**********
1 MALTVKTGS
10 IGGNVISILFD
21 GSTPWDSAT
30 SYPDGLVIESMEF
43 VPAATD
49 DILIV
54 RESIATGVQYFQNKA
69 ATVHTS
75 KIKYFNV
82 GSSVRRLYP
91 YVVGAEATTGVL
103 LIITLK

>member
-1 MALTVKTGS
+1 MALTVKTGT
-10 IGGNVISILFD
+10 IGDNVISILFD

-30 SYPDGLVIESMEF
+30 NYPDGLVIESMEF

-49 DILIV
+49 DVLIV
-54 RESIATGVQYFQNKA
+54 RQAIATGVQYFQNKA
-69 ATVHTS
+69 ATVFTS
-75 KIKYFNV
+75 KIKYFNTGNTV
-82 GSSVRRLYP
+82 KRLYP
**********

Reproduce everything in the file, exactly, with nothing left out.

1 MALTVKTGS
10 IGGNVISILFD
21 GSTPWDSAT
30 SYPDGLVIESMEF
43 VPAATD
49 DILIV
54 RESIATGVQYFQNKA
69 ATVHTS
75 KIKYFNV
82 GSSVRRLYP
91 YVVGAEATTGVL
103 LIITLK

>member
-1 MALTVKTGS
+1 MALTVKTGT
-10 IGGNVISILFD
+10 IGDNVISILFD

-30 SYPDGLVIESMEF
+30 NYPDGLVIESMEF

-49 DILIV
+49 DVLIV
-54 RESIATGVQYFQNKA
+54 RQAIATGVQYFQNKA
-69 ATVHTS
+69 ATVFTS
-75 KIKYFNV
+75 KIKYFNTGNTV
-82 GSSVRRLYP
+82 KRLYP